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People's Daily Online>>China Society

For boy, mom pushes past the pain barrier

By Zheng Jinran  (China Daily)

09:27, December 06, 2011

Guo Liqing attempts to calm down her 4-year-old son Wang Zining, who cries in pain whenever ointment is rubbed into his newly grafted skin. The family lives in Xingtang, Hebei province. (China Daily Photo)

XINGTANG, Hebei - Wang Zining sat naked in a small basin half-filled with hot water that smelled strongly of herbs.

Dotted all over the 4-year-old's body are brown moles, some as large as an adult's fist, which have been growing since he was born.

On his back is also a swollen layer of newly grafted skin, which was donated by his mother, Guo Liqing, in June.

Like many rural parents, Guo decided to save money by going without anesthetic when surgeons removed a 2,000-sq-cm patch of skin from her stomach. She even refused to take painkillers afterward, as she was unwilling to spend the 400 yuan ($60) for each prescription.

"We couldn't afford to use donated skin, and my husband needed to take care of my elder son and us after the surgery," said Guo, 38. "I was the only candidate."

While Zining soaked in his tub, his father sat waiting on a kang, a brick bed that is heated from underneath by a wood fire, in a corner of the family's home in Xingtang county, North China's Hebei province.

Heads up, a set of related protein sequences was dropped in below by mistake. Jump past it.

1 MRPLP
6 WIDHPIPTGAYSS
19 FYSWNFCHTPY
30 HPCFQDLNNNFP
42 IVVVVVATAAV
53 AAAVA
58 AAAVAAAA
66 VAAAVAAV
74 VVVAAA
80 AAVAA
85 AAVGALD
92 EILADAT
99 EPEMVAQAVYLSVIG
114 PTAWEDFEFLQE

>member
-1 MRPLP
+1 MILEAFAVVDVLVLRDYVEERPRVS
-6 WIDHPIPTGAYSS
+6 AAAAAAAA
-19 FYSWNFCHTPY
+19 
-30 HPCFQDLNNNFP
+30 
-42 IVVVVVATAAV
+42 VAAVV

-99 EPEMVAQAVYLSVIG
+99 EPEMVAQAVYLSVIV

"When we first found the moles were getting bigger, the doctor told us they would not affect his life," said Guo, as she carefully rubbed her son's back with a sponge. "He's smart, and he was singing simple nursery rhymes when he was just 1. Yet, no other children would play with him; they were all scared of how he looked and called him dirty."

When Zining was taken for tests early this year at a hospital in Shijiazhuang, the provincial capital, his parents were told what they had always feared - if untreated, the moles could lead to cancer in later years. According to experts, the child suffers from a rare congenital disease that occurs annually in three or four children from every 10,000. The most effective cure is a series of skin grafts, with the moles removed and replaced with two layers of healthy tissue.

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